“First of all, Hydrogen Car, Unlimited, LLC, far from being a merely exciting investment opportunity, is the technological means of solving the environmental problems that now plague humanity.” – the company spokesperson addressed the small gathering of reporters, as well as the merely idle-curious. Charlie would never forget that noon-day glare, as he was outdoors, watching the spokesperson take questions, squinting from the glare.
The photographers vied for that perfect angle, with the hope they would capture what would prove to be history. This was during Charlie’s lunch break, a slight reprieve from the scientific work he was doing ‘Upstairs’ as it was called, its own department really – ‘the ideas are born here.’ -Charlie would never forget his first day of work at the company, officially as a contracted consultant. There would be many things about the endeavor worth remembering.
Harnessing the power carried by the Hydrogen atom, for the benefit of all of humanity, began as a high-enough ideal. However, technology becomes its own force, once its advance is realized; brutal practicality becomes a controlling partner; the paths of destiny become randomized; and, one’s vision takes an unpredictable turn.
The hydrogen atom, quite rare in nature when not a hydrogen molecule was not a source of energy for all practical purposes, but instead an energy carrier. By the time Charlie had entered The Academy, the decades and fortunes that had been spent on research attempting to bring about the practical application of the energy transfers that had been envisioned with such enthusiasm were legendary in the sense that history can be legendary – that is to say, safely abandoned. The new vision of the future was the utilization of hyperspace: that is to say, the tunneling through space and time, and utilizing the differences in energy flows that way. Just as a dam can harness energy with its design encompassing the fourth dimension, that of time, so too does the analogy hold with the 5th, through, 10th dimensions. Time travel itself can render free energy. Science had turned its antennas towards the far corners of the galaxy looking for wormholes far off as well as wormholes nearby that would offer shortcuts to the outer reaches of the expanding universe.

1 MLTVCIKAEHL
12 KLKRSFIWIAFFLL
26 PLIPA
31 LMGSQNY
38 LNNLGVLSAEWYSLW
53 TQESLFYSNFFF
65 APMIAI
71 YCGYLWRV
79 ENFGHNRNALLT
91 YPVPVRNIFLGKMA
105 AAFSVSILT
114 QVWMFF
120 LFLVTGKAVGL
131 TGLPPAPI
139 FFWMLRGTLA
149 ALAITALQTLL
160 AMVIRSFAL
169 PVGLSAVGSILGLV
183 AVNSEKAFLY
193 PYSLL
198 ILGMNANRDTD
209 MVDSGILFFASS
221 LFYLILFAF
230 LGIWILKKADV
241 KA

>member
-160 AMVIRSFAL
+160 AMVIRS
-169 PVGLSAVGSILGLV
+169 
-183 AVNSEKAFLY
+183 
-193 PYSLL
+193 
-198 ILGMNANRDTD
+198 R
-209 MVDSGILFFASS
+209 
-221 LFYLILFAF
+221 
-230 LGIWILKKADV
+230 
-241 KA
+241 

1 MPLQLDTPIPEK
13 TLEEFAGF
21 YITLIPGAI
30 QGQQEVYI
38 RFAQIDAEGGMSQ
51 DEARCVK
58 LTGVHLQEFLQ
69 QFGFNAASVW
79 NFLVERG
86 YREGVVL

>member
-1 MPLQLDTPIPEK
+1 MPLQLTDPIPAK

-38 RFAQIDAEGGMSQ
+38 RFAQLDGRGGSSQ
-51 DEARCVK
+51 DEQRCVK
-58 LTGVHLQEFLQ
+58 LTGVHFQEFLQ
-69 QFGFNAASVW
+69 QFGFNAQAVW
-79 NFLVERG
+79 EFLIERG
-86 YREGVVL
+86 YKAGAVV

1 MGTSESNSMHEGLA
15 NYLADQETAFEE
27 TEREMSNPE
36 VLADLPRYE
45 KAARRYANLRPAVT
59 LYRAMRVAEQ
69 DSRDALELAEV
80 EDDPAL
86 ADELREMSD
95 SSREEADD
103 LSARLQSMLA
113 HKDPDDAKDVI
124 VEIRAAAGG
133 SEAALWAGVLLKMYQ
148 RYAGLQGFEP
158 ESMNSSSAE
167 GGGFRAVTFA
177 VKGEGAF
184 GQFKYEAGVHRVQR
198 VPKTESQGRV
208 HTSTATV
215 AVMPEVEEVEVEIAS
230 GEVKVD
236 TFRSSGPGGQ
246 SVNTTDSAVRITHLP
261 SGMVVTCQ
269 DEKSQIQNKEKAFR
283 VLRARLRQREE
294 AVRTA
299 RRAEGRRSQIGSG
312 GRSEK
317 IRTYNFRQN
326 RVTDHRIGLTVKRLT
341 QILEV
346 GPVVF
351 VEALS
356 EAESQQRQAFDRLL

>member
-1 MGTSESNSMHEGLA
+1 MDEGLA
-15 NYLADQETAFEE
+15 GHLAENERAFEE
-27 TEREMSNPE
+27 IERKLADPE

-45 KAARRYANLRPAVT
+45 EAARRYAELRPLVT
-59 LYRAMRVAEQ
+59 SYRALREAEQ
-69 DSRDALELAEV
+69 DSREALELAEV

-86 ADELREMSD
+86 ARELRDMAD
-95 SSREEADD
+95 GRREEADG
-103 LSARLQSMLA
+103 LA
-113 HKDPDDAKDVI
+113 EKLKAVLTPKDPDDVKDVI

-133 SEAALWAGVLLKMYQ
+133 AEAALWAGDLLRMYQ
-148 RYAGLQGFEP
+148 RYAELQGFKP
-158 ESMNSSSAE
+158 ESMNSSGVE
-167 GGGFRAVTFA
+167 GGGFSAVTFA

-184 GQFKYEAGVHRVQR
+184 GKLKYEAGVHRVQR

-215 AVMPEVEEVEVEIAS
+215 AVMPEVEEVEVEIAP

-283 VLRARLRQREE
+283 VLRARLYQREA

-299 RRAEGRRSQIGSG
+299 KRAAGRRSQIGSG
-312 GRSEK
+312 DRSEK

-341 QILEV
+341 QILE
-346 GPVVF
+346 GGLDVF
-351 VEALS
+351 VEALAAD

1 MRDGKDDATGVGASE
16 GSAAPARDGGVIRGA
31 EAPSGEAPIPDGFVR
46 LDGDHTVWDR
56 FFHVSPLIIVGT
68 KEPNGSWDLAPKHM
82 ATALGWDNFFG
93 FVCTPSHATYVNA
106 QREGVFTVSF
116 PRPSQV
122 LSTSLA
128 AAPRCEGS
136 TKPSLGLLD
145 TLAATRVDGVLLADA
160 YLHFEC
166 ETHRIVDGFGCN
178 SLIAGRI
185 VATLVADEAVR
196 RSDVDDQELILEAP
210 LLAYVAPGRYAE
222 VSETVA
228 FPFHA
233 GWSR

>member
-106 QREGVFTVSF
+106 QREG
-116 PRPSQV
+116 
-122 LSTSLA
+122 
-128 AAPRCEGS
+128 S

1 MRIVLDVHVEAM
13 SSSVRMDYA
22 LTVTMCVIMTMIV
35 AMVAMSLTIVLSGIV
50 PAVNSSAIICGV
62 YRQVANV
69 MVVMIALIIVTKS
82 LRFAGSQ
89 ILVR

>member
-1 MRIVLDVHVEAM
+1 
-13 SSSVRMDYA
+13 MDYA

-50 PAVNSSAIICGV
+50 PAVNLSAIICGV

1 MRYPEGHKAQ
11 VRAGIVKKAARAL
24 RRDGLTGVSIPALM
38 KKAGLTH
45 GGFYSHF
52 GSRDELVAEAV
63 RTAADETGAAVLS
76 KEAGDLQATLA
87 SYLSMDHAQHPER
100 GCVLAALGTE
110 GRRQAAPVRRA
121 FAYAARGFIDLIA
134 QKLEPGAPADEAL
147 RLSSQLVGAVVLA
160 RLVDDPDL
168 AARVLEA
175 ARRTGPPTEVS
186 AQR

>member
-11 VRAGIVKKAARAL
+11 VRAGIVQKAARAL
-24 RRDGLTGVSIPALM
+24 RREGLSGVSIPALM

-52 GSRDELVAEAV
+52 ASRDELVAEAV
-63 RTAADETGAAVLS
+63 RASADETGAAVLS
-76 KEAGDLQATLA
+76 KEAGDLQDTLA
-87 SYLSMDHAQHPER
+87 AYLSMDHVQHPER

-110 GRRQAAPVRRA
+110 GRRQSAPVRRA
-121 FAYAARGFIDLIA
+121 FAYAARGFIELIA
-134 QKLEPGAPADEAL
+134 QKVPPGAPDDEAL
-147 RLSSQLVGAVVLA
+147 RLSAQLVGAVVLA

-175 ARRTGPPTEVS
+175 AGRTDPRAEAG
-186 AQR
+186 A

The sound of errant, undulating waves from the pool brought the scientist’s attention back to the present. His sight grew blurry due to his physical and mental exhaustion.
The sign, on the horizon, more suitable for a casino in Las Vegas, than a car factory, when illuminated, dominated the desert landscape. From only a few miles away, the one-story letters blared: Hydrogen Car Unlimited.
Here, in front of the pool, twilight was already gathering, with skyward hues of purple and orange-mango. The words would be brightly lit above the low, boxy, dark expanse of the factory, which was all but defunct, competing with the moon. But even after industrial civilization, branding would continue.
It would be just moments before the sun dipped below the horizon to the west. But long after the factory sunk into total darkness to the east, there would be the sign, blazing its message.
Yes. Now there would be no going back.
This has been Chapter 1 of a work of fiction written by James Legare – published 7-12-2021 – Copyright protected – all rights reserved.
“The Boomerang Nebula (our featured image – from wikipedia) is one of the Universe’s peculiar places. In 1995, using the 15-metre Swedish ESO Submillimetre Telescope in Chile, astronomers Sahai and Nyman revealed that it is the coldest place in the Universe found so far. With a temperature of -272C, it is only 1 degree warmer than absolute zero (the lowest limit for all temperatures). Even the -270C background glow from the Big Bang is warmer than this nebula. It is the only object found so far that has a temperature lower than the background radiation.link to wikipedia – Boomerang Nebula